Gel hot and cold packs are extremely handy for providing hot and cold therapy to soft tissue injuries. Chilling them is very easy, but heating them safely requires just a little more care.
Most hot and cold gel packs are a rectangular or lozenge-shaped sealed pouch made of plastic or nylon. They contain a water-based gel, which can be heated or cooled depending on your requirements. Chilling one is as simple as putting it in the fridge for half an hour, but heating one requires you to either soak it in hot water or cook it in the microwave. We recommend the microwave method because it is safer and faster.
- Set your microwave to 600w, (which is usually medium to medium-high depending on the model), place the hot & cold gel pack flat on the turntable, close the door and set it going for 20 seconds:
- Once it has cooked for 20 seconds, remove the gel pack USING AN OVEN GLOVE OR TOWEL to hold it.
- You will probably notice that the edges are warm while the middle is still cold. This is because there is less gel at the edges, and so it requires less energy to get warm there. (Also, no microwave ever heats anything evenly.)
- Still holding it with the towel or glove, ‘squidge’ up the pack to move the gel around inside it and distribute the heat:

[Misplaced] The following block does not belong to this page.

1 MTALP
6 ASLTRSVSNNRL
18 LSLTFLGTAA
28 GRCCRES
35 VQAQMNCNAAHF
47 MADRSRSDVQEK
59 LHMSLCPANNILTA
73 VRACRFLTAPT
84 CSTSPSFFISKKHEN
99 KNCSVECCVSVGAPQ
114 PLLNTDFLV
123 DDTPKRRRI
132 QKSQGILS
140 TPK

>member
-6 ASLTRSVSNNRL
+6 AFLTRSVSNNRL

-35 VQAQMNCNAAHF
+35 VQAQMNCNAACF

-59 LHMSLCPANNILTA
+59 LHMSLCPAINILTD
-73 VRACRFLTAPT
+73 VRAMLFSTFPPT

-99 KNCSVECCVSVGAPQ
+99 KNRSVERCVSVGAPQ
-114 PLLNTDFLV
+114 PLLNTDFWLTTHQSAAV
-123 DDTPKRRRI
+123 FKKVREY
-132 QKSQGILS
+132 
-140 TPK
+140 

- Re-Flatten the hot and cold pack and return to the microwave for another 10-20 seconds, keeping an eye on it at all times.
- Remove the pack (again with a towel or glove), check the heat and squidge as necessary.
- If the gel pack still isn’t hot enough, return to the microwave and repeat the process of alternating between 10-20 second bursts of heating and bouts of squidging the pack in the glove or towel. It might take a few goes.
- Once the hot and cold pack is warm enough, wrap it in a towel or place it in a cover and then lay it on the body part you wish to treat.
Points to remember:
- The hot pack is intended to be applied to your body, so you really don’t need it to be that hot or you risk burning yourself. Medically, there is no advantage to anything more than gentle warmth.
- Don’t be tempted to leave the pack in the microwave for more than 10-20 seconds at a time. The plastic type in particular may melt at the edges if you heat one too aggressively. It’s important to do it in short bursts and to move the gel around the pack between each burst.
- Do make sure to watch the gel pack the whole time it is in the microwave – that way, if you do happen to over-do it, you have the chance to step in before you get gel all over the inside of your microwave.
- In the unlikely event that you do manage to split one of these packs, allow the gel to cool completely before attempting to clean it up. And don’t panic – the gel is non-toxic.
- Again, always handle the pack through a towel or oven glove and do not apply it directly to the skin without some kind of cover.
Follow all the instructions above and you should have no problem in getting a nice warm hot pack ready for use within a couple of minutes.